FuelCell Energy, Inc. will collaborate with NRG Energy Center in Pittsburgh, Pennsylvania, owned by NRG Yield, to host a fuel cell power plant under a previously awarded US Department of Energy contract.
The proposed power plant will deliver energy to the NRG facility, which provides heating and cooling for more than six million square feet of commercial and residential facilities in downtown Pittsburgh.
NRG Energy Center Pittsburgh’s General Manager, Cliff Blashford, said the project will support NRG Yield’s focus on identifying and integrating energy solutions that seek to improve efficiency, lower fuel consumption and costs, and reduce their environmental footprint.
He added, “We’re pleased to participate and to support Mayor Peduto’s vision of a smarter, cleaner and more innovative energy future for Pittsburgh.”
FuelCell Energy’s President and CEO, Chip Buttone, commented, “We are leveraging our commercial experience with this new solution, including leading electrical efficiency plus thermal capabilities packaged in a design that installs quickly.”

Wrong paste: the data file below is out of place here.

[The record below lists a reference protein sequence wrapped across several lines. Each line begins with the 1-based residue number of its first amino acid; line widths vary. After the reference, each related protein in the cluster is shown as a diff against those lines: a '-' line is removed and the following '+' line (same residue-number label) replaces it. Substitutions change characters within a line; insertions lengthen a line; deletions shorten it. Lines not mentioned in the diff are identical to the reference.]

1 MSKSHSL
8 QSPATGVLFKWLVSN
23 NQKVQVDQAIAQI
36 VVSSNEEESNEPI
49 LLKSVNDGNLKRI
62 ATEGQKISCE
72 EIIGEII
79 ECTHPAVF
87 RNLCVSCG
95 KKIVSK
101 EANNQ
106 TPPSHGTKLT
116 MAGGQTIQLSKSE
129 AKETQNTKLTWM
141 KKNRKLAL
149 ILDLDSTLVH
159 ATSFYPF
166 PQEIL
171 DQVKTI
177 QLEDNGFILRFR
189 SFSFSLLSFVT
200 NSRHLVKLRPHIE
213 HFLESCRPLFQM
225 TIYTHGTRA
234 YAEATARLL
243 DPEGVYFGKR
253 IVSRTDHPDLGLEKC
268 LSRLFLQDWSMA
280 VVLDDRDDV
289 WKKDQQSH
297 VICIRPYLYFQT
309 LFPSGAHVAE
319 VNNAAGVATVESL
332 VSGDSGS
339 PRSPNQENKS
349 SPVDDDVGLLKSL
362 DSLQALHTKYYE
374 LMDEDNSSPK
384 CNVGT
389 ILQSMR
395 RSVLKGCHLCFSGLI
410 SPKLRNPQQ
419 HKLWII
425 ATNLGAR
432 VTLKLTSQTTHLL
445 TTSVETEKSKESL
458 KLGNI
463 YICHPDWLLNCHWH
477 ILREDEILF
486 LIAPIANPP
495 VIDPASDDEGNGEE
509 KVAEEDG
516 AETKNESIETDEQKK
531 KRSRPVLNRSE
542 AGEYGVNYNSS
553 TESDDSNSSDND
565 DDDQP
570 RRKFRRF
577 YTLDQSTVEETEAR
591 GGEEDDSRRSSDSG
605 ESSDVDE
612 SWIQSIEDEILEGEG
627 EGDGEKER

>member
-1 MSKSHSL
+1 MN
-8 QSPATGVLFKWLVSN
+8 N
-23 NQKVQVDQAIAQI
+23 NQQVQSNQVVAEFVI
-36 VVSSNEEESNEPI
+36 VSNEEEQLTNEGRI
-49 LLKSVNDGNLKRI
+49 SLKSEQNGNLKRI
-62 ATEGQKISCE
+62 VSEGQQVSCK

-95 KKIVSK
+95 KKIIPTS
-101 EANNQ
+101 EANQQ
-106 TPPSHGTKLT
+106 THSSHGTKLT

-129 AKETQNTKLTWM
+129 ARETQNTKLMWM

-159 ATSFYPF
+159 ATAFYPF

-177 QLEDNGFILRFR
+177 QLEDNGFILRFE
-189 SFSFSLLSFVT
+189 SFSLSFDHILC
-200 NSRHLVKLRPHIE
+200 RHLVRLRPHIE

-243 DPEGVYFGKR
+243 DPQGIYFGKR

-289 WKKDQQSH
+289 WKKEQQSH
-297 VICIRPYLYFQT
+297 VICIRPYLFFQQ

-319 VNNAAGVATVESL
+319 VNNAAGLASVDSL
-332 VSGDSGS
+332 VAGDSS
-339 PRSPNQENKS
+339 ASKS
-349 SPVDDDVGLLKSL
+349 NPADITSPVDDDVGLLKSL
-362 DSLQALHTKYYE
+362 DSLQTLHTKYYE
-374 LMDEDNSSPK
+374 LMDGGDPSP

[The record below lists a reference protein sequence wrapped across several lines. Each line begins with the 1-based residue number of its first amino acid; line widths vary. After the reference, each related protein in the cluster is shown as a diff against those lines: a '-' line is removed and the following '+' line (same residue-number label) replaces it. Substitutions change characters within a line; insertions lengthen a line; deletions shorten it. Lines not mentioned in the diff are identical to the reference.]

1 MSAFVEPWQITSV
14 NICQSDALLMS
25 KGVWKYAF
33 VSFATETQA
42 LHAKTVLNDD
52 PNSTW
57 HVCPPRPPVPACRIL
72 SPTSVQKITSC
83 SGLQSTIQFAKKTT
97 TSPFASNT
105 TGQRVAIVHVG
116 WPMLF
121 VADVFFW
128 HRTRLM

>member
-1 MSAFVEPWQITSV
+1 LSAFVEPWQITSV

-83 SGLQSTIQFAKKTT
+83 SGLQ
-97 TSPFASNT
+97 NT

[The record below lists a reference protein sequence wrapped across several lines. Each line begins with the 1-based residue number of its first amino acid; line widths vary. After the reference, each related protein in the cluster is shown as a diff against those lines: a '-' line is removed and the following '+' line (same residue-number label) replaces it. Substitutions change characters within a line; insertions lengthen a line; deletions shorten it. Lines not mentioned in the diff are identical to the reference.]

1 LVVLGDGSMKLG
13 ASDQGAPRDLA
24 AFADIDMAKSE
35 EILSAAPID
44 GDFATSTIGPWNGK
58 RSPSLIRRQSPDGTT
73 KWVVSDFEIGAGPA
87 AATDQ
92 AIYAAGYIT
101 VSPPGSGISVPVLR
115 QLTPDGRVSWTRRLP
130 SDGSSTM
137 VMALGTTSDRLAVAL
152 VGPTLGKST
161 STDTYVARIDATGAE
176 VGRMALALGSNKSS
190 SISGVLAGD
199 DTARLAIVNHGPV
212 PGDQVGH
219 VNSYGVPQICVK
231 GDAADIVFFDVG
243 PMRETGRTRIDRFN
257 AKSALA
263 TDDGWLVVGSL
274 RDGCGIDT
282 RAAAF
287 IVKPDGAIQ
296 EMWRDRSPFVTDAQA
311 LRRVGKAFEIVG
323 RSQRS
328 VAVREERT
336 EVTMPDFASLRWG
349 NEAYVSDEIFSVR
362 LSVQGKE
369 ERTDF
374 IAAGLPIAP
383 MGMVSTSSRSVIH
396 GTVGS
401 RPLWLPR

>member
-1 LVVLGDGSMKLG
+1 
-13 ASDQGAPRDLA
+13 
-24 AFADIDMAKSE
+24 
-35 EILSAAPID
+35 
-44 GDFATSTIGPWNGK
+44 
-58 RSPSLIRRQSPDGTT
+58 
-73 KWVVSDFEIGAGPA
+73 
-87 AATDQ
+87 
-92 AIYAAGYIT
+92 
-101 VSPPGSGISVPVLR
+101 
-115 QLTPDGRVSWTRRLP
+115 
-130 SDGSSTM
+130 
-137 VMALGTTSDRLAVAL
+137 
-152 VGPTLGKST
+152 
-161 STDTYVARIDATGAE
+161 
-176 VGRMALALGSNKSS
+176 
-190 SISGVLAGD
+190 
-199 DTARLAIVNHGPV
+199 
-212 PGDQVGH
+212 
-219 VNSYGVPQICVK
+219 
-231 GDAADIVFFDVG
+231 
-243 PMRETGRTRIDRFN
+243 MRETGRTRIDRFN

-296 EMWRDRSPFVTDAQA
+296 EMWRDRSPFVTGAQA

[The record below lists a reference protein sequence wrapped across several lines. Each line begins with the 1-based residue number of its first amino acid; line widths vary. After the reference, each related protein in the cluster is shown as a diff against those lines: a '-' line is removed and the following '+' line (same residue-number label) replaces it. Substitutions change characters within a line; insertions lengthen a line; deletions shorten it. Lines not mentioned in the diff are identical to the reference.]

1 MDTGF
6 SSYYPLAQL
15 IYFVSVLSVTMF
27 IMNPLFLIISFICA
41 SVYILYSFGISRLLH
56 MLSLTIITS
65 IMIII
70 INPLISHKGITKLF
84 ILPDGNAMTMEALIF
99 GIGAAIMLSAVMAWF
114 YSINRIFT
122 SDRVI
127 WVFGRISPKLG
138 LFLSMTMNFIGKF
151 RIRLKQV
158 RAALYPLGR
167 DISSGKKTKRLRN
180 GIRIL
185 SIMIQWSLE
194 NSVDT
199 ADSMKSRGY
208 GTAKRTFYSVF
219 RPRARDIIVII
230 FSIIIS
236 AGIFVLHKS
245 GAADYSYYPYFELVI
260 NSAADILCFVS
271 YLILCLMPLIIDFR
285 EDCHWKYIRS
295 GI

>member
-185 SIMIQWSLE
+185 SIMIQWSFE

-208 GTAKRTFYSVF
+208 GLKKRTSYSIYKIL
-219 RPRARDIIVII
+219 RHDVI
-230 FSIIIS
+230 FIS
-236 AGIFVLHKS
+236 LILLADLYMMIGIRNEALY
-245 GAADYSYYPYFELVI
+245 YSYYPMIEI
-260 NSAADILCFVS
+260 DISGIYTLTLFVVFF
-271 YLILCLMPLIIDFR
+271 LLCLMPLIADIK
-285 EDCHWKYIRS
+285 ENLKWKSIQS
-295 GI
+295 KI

“While this application in Pittsburgh will be a demonstration of the use of our solid oxide fuel cell platform for efficient power generation, this common cell platform is also being used in other programmes as the basis for our energy storage technology, whereby the cells alternate between electrolysis and fuel cell operation, providing hydrogen during electrolysis mode which is later used to make power in fuel cell mode.”
FuelCell Energy’s SOFC power generation technology generates industry-leading electrical efficiency of approximately 60% plus usable heat for combined heat and power applications, resulting in total estimated thermal efficiency between 80 and 85%.
The fuel cell plant hosted at the NRG Yield facility will operate solely on clean natural gas, although the technology is fuel flexible, with the ability to utilise coal syngas, natural gas, on-site renewable biogas or directed biogas. Fuel cells electrochemically convert a fuel source into electricity and heat in a highly efficient process that emits virtually no pollutants due to the absence of combustion.